But it’s not just secular research that sounds the alarm bells about the toxic affect of living with a chronically angry person. The Bible has much to say about the negative effects of living with an angry person.
God warns us to be careful about the friends we choose because they influence us and affect us (Proverbs 12:26). For example, he cautions us not to associate with angry people lest we become like them (Proverbs 22:24-25), and that socializing with violent people will take us down destructive paths (Proverbs 1:10-15; Proverbs 16:29). The apostle Pal tells us that bad company corrupts good morals (1 Corinthians 15:33).
God’s Word also encourage us: as we gain wisdom, our bodies will get healthier and our stress levels will decrease (Proverbs 3:78; Proverbs 4:20-23, Proverbs 14:30)
God never minimizes the damage that sin causes to bodies, spirits, and minds, which is why he teaches us how to treat one another. Sin’s destruction isn’t merely personal, it’s interpersonal. It’s foolish to think we can remain in close proximity to angry individuals and stay immune to its toxic effects. It’s like thinking we can live with someone who smokes cigarettes and not experience the effect of second hand smoke. It’s not possible.
But I’d like to also like to briefly address your husband’s thought that he has a right to his anger. It’s true. When we don’t get what we want or things go awry we tend to feel angry. This isn’t true only for adults, but also for children. When babies aren’t getting what they want they cry, not just a sad cry but sometimes an angry cry. “Mom, I want my food NOW!” But part of maturity is learning to contain and express anger in constructive and not destructive ways.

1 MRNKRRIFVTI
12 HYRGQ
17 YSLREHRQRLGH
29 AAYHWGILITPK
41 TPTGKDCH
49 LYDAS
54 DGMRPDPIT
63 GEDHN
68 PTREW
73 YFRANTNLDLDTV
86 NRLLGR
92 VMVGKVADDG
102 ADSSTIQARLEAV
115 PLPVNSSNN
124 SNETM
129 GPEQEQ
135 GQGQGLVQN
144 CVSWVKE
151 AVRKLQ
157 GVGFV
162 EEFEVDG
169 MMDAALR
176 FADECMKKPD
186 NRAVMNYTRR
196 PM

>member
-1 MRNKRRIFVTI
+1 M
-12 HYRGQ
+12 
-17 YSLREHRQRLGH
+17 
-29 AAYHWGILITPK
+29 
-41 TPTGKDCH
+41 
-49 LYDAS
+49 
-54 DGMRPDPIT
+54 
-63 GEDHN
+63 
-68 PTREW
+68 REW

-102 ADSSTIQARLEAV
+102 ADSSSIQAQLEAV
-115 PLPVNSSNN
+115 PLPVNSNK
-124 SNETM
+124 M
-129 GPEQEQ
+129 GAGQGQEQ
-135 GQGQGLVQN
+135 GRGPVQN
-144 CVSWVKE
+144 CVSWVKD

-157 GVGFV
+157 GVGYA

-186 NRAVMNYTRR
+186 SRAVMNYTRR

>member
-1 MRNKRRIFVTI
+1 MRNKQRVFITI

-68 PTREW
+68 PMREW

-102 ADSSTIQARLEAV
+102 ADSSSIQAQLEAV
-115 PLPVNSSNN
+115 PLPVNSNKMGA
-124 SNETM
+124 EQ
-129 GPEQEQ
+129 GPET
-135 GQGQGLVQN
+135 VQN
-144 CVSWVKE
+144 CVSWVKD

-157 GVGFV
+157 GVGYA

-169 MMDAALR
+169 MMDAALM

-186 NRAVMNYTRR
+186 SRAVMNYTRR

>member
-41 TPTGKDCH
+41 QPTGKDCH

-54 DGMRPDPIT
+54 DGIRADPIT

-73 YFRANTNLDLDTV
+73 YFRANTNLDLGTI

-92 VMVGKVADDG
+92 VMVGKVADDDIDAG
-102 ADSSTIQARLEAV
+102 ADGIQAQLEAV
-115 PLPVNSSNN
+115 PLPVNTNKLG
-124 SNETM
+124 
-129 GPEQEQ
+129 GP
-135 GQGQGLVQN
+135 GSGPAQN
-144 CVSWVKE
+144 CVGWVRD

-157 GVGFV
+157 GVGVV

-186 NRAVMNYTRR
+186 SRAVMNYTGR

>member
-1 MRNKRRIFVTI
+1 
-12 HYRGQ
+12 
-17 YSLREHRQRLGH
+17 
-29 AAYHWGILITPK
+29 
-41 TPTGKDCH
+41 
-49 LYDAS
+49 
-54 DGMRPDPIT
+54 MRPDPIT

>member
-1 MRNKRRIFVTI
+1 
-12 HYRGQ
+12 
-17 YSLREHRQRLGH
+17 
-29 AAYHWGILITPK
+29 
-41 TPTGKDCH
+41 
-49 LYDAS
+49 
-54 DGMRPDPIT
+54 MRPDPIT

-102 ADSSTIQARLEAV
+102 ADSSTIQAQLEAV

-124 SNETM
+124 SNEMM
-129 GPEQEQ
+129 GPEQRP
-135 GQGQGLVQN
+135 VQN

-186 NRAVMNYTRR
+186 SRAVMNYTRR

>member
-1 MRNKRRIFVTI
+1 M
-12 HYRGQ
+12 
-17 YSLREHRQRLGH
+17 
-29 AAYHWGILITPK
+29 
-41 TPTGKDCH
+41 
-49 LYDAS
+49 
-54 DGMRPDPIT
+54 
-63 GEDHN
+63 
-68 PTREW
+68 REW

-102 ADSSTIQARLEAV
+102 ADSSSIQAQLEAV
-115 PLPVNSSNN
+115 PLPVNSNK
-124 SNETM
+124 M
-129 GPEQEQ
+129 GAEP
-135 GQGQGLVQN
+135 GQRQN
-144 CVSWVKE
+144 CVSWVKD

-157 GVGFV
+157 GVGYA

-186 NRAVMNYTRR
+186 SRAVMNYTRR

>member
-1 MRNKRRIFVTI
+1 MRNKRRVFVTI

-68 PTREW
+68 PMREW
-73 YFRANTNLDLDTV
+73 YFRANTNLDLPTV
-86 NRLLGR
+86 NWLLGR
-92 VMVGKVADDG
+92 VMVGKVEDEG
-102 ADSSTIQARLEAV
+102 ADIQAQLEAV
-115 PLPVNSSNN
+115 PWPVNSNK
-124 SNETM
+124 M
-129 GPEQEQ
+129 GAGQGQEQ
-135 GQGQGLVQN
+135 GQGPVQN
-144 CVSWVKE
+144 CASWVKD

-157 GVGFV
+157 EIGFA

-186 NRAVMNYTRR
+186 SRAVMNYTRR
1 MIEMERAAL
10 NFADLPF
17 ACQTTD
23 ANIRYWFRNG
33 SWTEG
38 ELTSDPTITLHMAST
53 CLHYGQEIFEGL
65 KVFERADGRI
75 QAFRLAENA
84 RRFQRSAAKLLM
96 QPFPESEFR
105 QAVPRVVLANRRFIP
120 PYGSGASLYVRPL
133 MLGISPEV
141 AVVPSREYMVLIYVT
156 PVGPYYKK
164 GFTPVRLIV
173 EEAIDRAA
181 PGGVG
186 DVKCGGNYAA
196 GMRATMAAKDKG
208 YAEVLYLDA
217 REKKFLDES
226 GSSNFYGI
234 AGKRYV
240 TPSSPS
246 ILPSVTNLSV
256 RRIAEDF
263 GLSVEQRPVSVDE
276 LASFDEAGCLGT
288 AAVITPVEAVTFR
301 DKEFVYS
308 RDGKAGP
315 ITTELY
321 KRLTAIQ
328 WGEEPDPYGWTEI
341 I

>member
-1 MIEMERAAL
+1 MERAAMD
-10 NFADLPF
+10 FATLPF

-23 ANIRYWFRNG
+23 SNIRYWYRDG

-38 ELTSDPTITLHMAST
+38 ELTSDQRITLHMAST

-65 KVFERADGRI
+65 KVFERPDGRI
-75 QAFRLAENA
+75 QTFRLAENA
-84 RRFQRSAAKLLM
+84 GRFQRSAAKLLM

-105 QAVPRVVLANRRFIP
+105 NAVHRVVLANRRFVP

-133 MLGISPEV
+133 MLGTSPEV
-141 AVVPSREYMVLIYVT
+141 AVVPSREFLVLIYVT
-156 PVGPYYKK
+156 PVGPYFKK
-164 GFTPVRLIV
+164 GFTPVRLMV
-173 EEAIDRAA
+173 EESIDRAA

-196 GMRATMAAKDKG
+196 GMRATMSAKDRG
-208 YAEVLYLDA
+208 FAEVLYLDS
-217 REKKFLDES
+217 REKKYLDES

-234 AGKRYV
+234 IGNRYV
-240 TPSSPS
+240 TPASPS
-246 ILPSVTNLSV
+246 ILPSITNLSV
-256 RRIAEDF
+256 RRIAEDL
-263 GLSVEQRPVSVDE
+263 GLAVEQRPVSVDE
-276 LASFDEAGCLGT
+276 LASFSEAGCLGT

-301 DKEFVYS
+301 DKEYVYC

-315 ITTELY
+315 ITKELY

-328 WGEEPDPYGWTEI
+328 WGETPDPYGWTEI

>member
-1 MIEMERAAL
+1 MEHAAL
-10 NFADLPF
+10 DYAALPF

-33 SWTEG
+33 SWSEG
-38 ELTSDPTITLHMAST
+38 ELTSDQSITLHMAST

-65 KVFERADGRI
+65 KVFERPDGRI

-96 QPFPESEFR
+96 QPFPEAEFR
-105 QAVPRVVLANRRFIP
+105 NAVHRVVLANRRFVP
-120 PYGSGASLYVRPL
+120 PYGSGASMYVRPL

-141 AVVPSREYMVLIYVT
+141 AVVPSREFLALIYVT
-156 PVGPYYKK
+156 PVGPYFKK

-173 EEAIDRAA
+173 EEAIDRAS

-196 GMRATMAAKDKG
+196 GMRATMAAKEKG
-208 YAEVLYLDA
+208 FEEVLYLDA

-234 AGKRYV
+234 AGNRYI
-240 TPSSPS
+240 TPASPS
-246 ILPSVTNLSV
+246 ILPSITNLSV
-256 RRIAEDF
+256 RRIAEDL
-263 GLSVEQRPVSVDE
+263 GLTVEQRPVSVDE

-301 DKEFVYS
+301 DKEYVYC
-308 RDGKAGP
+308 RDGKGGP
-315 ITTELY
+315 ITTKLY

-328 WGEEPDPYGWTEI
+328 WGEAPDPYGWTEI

Not only does your spouse feel entitled to his anger, but he feels entitled to express it in sinful and damaging ways. That is not okay. God’s word says that “Everyone should be quick to listen, slow to speak, and sow to become angry, for man’s anger does not bring about the righteous life that God desires.” (James 1:19,20). Paul also says that in our anger, we should not sin. (Ephesians 4:26) and goes on to say, “Do not let any unwholesome talk come out of your mouths, but only what is helpful for building others up according to their needs, that it ay benefit those who listen.” (Ephesians 4:29).
Instead of feeling like a helpless victim during your husband’s rants, I think you need to be a better steward of YOU and set a boundary for yourself when he gets this way. Stay away like you have already been doing. You can say something like, “You may feel totally entitled to your anger, but the way you express it is not okay and it negatively affects me. I’m going to leave the house (or the room) until you can calm yourself down.” Invest in some good noise cancelling headphones, put them on, go for a walk, go to your bedroom or get out of the house when he is like that. His unrestrained anger will negatively affect his health but you do not need to allow it to negatively affect yours. Take steps now to distance yourself from it when he erupts. Hopefully he will learn that when he doesn’t have an audience for his anger, it gets pretty boring to rant and rave all alone.
Friends, how would you protect yourself from someone’s anger when it’s not directly targeted towards you but you still feel like you are living in a war zone?